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Skip to 0 minutes and 6 seconds So what have teachers said about using paired reading? And how successful do they think it’s been in their classrooms? As part of a North Tyneside project, we asked teachers to complete the survey. We got feedback from 62 teachers. 2/3 of teachers told us that their students picked up the process of paired reading quickly. No students were reported to have encountered significant problems. Teachers reported that students worked well together. One teacher commented, “Most pairs have enjoyed reading and discussing the book together.” Another said, an autistic boy in Year 7 has more confidence when reading aloud in lessons. I do think it is due to the relationship he has built with his tutor.”

Skip to 0 minutes and 54 seconds Teachers felt that paired reading had an impact on student confidence during reading. Teachers commented, “A number of Year 9 students were extremely supportive and provided good praise to their tutees. This improved the confidence of the Year 7 students.” “Year 7 students were shy to begin with, but towards the end, they were reading with confidence.” Another teacher said, “At the start of the program, a few Year 7 students were not very confident in their reading. However, as the weeks went on, they became a lot more confident and were reading louder and with more confidence. This was due to the Year 9 tutor asking more questions and helping them choose the correct level of book.”

Skip to 1 minute and 39 seconds The majority of teachers felt the relationships within their classroom improved. One teacher said, “Pupils took a while to get used to each other, as they were mixing with pupils they would not usually mix with. However, towards the end, they even started to get chatty.” In this video, here are some thoughts from teachers who have implemented the paired reading technique in their classrooms. [VIDEO PLAYBACK] - Once our staff had been trained, we came back to school. We fed back to the principal, SLT, and the rest of the staff about the training. And from that moment, we started to plan how we were going to introduce the program to the pupils.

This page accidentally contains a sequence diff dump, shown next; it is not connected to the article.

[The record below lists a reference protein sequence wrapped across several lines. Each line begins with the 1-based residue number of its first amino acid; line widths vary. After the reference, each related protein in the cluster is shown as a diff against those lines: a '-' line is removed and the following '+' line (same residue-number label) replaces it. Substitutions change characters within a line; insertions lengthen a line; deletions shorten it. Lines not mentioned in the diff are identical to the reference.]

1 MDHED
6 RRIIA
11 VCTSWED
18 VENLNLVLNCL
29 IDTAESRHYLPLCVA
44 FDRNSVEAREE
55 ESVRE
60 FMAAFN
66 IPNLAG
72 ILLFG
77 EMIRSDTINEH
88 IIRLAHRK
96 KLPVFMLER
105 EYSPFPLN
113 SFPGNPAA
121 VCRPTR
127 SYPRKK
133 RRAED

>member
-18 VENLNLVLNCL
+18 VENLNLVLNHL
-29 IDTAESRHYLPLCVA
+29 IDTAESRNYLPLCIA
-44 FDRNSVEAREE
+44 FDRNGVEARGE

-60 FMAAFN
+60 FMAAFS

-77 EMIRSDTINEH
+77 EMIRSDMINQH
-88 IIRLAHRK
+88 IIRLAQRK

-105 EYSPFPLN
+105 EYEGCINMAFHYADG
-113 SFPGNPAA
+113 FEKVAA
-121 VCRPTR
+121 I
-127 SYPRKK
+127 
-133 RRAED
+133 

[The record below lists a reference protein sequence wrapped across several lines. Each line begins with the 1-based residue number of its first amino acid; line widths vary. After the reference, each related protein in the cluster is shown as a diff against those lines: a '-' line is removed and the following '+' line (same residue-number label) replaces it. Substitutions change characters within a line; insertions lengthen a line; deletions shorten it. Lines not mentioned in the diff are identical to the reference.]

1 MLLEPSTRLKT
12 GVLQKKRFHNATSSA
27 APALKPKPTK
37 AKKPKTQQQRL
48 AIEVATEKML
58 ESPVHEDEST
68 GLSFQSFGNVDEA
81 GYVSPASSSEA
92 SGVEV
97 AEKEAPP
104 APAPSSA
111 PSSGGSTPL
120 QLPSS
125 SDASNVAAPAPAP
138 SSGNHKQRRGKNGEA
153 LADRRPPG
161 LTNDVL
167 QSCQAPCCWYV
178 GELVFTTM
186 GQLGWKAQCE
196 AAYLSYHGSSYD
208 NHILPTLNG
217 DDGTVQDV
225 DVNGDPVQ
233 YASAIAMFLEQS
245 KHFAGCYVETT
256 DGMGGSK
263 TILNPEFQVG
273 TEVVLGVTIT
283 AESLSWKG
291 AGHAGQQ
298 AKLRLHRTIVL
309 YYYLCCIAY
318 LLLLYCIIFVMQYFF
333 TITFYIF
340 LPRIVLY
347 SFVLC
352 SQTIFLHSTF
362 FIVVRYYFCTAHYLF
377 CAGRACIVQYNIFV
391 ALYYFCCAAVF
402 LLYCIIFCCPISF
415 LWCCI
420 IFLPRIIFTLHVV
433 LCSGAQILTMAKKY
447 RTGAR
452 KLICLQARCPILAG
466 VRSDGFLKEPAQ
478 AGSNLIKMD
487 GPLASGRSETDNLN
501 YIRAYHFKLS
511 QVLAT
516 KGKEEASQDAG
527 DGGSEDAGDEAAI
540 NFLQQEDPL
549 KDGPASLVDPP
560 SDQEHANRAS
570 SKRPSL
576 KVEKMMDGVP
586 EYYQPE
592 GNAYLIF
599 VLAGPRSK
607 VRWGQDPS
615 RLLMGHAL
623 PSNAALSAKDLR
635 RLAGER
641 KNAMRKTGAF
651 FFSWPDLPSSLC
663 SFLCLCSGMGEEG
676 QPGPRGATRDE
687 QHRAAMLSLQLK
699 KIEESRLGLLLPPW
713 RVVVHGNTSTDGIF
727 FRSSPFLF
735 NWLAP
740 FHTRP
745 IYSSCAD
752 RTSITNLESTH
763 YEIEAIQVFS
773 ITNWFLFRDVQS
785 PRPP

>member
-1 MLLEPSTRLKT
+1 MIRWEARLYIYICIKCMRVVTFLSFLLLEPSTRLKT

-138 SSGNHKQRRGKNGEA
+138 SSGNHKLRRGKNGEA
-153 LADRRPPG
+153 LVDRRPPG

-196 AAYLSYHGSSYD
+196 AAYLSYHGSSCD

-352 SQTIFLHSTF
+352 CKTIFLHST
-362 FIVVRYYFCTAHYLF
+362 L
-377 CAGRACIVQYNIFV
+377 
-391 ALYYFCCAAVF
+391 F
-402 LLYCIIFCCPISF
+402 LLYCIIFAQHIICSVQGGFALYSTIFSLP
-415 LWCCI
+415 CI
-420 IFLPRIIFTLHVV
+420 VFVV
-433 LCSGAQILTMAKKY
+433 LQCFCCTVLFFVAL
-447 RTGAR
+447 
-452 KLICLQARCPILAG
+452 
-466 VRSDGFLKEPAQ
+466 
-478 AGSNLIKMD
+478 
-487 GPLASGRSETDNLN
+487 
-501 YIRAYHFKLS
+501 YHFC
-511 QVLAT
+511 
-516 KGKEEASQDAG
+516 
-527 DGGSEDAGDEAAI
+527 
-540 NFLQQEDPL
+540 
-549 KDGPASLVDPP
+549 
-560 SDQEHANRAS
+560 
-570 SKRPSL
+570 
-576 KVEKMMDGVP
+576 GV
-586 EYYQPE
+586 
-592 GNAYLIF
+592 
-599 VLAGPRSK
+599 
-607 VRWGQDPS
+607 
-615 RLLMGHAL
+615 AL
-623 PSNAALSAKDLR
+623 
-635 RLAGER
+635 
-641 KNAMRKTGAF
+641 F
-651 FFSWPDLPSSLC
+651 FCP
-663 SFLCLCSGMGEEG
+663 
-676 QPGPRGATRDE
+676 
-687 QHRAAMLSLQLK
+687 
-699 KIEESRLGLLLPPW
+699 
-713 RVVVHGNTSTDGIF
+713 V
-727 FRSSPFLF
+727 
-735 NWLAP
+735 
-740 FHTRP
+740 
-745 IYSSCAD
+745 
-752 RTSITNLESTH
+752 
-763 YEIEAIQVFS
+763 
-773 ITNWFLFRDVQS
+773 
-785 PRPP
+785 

Skip to 2 minutes and 17 seconds We decided, as a whole, that we would do a little icebreaker activity with all the Year 5s and all the Year 7 children in the hall, where they would get to know– maybe get to meet a few people that they hadn’t really spoken to before. So they were sharing interesting facts about each other. They were sharing jokes, and so on. And then we drilled down a little bit more. And they were sharing things like favorite authors, the books they’re currently reading, and so on, until we got them into the pairs that they were going to work with.

Skip to 2 minutes and 40 seconds We spoke to them again, all as a whole, about how they felt about reading and about the whole-school focus that we have on promoting reading and literacy at the moment and gave them a little bit of an idea as to what the program would involve. We split into separate classes. And the teachers used some of the materials and slideshows provided. We worked really hard with our Year 7s, who were the tutors, as to the techniques that they needed to adapt and that they needed to adhere to when working with the Year 5s. And we did likewise with the Year 5s so that they knew exactly what was expected of them.